When my daughter came home during a break in her first year in college in 1996, she drove up to Angleton one day to meet me at work and have lunch. We headed over to the Texas Rose, an establishment run by a British expat who made the best hamburger in Brazoria County at the time. As we left the Texas Rose, young Dennis Bonnen followed us out the door and stopped us on the sidewalk.
“Mr. Fowler, I sure would appreciate your vote in the runoff next month.”
Dennis was pretty fresh out of college with a political science degree, a boatload of energy, and presenting for public office for the first time. He had barely made it into the runoff by edging out Beaver Aplin (yes, that Beaver) by ten votes. I had to tell Dennis that I was not qualified to vote in his runoff since I had voted in the Democratic primary.
The rest is history, of course. Beaver Aplin invested his free time in his gas station business and went on to develop the regionally famous “Buc-ee’s” brand. Dennis, won the runoff, served the next twenty-two years in the Texas House and on January 8 of this year was elected Speaker by unanimous vote of the membership.
The Flickr feed in this chronicle’s righthand column has been revealing photos from rehearsals and performances of the Brazosport Fine Arts Council’s Elizabethan Madrigal Feast, 2018.
Once again, area talent has gathered in The Center to slip a Shakespeare comedy by an audience that may have been expecting something a little more tinsel-themed and Toyland oriented. Sorry, there is way too much talent around to waste it on the ordinary fluff of a commercial Santa Land production. This is an assembly of talented singers, dancers, instrumentalists, actors, artistic designers, foodies, theater techies and costumers who muster and present a big city show with Broadway brilliance in the beautiful little chemical burg of Clute, Texas.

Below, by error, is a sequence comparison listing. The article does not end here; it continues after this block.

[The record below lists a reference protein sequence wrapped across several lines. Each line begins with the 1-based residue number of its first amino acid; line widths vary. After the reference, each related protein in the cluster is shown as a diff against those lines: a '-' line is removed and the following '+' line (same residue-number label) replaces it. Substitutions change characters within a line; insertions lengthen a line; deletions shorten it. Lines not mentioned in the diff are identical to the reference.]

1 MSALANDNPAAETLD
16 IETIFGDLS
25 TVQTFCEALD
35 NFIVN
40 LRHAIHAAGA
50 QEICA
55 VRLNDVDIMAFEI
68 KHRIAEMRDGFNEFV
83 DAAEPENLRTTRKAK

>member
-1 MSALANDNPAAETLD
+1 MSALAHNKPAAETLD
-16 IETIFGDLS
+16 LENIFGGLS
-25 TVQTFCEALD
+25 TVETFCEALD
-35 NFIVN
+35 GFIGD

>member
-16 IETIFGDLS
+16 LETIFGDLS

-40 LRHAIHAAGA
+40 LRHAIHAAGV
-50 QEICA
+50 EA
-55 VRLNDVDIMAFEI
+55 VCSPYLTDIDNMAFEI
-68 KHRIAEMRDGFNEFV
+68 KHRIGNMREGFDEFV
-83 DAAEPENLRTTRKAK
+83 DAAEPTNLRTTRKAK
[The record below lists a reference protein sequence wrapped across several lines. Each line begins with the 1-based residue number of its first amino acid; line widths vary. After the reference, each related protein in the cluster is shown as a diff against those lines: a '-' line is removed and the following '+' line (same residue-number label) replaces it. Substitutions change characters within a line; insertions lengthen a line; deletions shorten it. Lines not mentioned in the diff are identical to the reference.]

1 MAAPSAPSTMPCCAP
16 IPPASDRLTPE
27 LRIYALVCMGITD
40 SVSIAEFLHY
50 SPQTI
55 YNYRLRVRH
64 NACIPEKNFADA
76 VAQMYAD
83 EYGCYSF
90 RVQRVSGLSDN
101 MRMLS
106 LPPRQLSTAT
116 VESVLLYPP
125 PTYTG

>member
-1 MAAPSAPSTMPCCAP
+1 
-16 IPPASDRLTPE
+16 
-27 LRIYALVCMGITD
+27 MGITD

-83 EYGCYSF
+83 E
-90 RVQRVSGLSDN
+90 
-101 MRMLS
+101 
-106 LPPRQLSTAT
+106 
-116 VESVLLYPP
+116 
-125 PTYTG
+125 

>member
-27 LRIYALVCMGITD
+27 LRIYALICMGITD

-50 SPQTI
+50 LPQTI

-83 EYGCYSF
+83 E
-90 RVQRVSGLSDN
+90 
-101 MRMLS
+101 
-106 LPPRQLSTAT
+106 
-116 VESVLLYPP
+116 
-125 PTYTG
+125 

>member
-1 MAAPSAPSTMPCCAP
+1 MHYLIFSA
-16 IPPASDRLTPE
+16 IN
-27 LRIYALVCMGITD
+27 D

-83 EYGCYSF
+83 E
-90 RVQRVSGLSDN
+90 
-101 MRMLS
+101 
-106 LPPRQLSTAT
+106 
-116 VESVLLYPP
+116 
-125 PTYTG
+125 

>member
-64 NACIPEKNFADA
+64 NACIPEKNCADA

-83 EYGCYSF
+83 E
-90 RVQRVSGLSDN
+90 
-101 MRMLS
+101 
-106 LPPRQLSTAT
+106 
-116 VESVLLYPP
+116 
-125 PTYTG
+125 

It’s one of those little Texas secrets — like where to get the best barbecue or hear the best live country music— that you hope Texas Monthly doesn’t discover any time too soon so that you will still be able to get tickets.
That’s not really true. There are mixed feeling about the event becoming well known, but to be honest, we need people from around the state to start coming into Clute to experience the Feast first hand. The financial well being of the Center for the Arts and Sciences would benefit greatly from a statewide reputation that would appeal to foundations and other donors able to offer large gifts.